But just because vegetables take leading roles at the aptly named Lutie’s Garden Restaurant, you shouldn’t assume there is no hearty animal protein to be had. One of the most gratifying choices is roasted pork, which comes from Yonder Way Farm, in Fayetteville. The cut varies from day to day because the kitchen does its own butchery, and we lucked into luxurious grilled pork belly sided by fresh creamer peas and cabbage unlike any I’d had before. Nicholson had pickled it, somehow melding the high, lively notes of kimchi and the deeper, autumnal ones of sauerkraut. The flavor was striking on its own, and the pickling liquid gave the rich pork broth a sassy kick.
We considered beef—again, the cut varies, which may frustrate steak lovers—but went for quail. The bird was small, even by quail standards, and its legs had dried out during their time on the charcoal grill. The tiny breast, however, was perfectly tender. The best part of the ensemble, though, was—no surprise—the vegetable sides: grilled leeks and hominy. Made in-house, the hominy was (happily) unrecognizable as such, masquerading as small, bouncy kernels lavished with butter and chile vinegar.
On any given day, there are three seafood choices at Lutie’s, and on this visit (and another a week later) I tried two of them. My second-favorite was a genteel rendition of New Orleans barbecued shrimp, which despite the name have nothing to do with smoke. The shellfish involved are Royal Reds, netted in deep water off the Gulf and Atlantic coasts, and they’re actually pink. To season the critters, Nicholson starts with a classic shrimp stock that he hits with house-made hot sauce, sugar, and tomato, then adds a splash of spicy brown butter. When my friends and I had speared every last rosy crustacean, there was still a generous puddle of sauce on the plate, which went great with the accompanying side of pickled daikon and chopped celery leaves.
As good as the shrimp were, though, my favorite seafood selection was the brilliant treatment of fish (black cod on my visit) atop heirloom rice. The silken, white-fleshed filet had been fastidiously cooked, but it was the Mississippi-grown Delta Blues rice, in a swirl of cultured butter with rice wine vinegar and a hint of soy sauce, that all but stole the show. On top of both fish and rice was a delightful sprinkle of orange trout roe, each egg popping when we bit into it like a tiny, salty water balloon.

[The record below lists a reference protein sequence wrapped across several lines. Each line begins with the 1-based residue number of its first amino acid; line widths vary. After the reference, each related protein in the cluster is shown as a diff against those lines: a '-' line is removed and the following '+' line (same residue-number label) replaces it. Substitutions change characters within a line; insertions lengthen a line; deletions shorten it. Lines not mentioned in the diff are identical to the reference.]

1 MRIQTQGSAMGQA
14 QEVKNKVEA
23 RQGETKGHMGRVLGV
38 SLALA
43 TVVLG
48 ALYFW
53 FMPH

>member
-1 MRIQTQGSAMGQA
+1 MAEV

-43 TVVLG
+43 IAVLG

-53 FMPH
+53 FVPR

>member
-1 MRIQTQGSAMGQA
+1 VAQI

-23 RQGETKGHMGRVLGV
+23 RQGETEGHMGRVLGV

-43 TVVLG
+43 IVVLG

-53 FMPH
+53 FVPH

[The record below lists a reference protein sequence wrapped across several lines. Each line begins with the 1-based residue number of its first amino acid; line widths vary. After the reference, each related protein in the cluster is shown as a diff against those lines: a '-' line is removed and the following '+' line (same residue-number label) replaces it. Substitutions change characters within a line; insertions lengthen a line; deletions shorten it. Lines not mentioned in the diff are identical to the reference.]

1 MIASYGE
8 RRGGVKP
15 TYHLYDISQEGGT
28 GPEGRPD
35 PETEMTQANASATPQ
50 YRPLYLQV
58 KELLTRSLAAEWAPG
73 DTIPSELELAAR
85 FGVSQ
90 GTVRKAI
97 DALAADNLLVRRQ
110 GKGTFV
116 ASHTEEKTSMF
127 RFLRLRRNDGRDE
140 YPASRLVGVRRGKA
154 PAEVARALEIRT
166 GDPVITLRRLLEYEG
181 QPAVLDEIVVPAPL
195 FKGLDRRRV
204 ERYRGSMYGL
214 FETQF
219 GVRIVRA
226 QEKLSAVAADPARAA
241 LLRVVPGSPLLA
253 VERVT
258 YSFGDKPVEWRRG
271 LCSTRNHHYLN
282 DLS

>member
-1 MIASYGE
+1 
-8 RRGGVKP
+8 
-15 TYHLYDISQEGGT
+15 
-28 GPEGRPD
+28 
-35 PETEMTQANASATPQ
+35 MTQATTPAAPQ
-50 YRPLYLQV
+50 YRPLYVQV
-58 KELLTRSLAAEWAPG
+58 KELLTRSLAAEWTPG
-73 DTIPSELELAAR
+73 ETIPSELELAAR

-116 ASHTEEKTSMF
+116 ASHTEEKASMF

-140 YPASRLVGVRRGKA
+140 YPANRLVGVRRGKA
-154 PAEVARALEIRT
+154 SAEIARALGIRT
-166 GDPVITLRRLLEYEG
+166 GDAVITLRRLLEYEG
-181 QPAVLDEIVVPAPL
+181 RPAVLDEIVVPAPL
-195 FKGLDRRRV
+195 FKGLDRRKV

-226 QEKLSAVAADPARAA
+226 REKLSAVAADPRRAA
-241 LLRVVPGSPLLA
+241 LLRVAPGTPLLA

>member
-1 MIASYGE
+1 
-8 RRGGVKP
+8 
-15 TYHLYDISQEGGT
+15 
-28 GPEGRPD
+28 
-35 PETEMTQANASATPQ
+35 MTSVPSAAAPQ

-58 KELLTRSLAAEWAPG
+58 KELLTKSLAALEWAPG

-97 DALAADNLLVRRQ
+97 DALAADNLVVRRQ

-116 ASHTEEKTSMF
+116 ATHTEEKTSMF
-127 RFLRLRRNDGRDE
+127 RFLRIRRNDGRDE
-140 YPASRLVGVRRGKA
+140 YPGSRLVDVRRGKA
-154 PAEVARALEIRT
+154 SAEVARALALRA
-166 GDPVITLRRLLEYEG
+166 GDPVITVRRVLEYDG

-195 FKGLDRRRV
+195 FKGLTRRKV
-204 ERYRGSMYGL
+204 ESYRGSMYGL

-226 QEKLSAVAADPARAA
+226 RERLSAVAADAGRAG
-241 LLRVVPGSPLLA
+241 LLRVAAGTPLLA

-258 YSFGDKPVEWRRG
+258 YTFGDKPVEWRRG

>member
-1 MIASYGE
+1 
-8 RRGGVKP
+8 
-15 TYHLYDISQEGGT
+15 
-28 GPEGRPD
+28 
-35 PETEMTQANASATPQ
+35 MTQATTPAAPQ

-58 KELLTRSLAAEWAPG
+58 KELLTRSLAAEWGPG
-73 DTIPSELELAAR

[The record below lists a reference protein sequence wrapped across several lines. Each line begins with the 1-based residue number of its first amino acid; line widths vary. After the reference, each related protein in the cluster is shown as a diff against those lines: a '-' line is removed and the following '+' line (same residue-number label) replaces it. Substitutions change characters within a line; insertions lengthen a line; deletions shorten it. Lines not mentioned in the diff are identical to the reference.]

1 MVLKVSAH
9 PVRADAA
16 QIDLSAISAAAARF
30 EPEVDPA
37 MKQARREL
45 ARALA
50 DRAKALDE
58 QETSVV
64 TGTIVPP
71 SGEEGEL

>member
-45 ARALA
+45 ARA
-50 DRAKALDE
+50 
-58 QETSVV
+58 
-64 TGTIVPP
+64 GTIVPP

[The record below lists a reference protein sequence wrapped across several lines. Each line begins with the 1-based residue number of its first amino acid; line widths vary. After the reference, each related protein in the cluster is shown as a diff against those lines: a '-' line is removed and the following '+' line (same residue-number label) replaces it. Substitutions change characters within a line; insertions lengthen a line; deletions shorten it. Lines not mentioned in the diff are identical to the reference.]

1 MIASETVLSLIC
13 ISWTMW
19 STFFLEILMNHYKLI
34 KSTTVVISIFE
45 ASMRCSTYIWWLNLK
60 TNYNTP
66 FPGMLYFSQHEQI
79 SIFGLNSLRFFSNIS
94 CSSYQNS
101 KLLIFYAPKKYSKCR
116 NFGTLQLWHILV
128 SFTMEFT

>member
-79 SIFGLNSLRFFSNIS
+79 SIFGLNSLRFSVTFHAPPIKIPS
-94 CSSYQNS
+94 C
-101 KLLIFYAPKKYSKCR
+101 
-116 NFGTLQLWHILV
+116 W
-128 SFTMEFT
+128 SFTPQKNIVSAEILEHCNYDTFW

My friends and I were sated by the end of the meal, but Querejazu’s intriguing desserts—such as the Bees Wax Crème Caramel, to name just one—demanded to be tried. We decided to share it, and the instant it arrived we each took a bite. The pale gold custard was its usual lush self, but it also had a subtle floral undertone that tasted like summer. What was that flavor? It turned out Querejazu had immersed chunks of beeswax in the French dessert’s milky base. She used the same infusion trick in a novel two-part chocolate dessert that featured a scoop of chocolate ice cream snuggled up to a mound of sweet-salty fried cocoa nibs. Crowning the pairing was a generous spoonful of cream that had also spent some quality time with cocoa nibs, which gave it a voluptuous, tangy note.
At the end of my first visit to Lutie’s, I’d found the whole experience so pleasant that I didn’t want to leave. So I didn’t—at least not right away. After I said goodbye to my friends, I settled in for a postprandial drink; the sultry Luna de Sangre, made with reposado tequila, grapefruit, and blood orange, was just right. Then I took a leisurely walk along the garden paths, idly imagining whether I’d choose to stay in one of the new Auberge Resort Collection hotel’s 42 rooms and 7 suites or one of the 5 suites in the historic manse. Personally, I doubted I would be sleeping in any of them anytime soon, given that rates typically start at more than $500 a night, but I did reflect on how lucky Austin is that the charming grounds didn’t end up housing a shopping center or apartment complex. It made me happy to think that the Commodore Perry Estate has been returned to its former glory and then some, and that laughter is once again echoing across perfectly trimmed lawns, just the way it did when the place was young, nearly a century ago.
4100 Red River, Austin
Opened April 7, 2021
This article originally appeared in the August 2021 issue of Texas Monthly with the headline “Garden Party.” Subscribe today.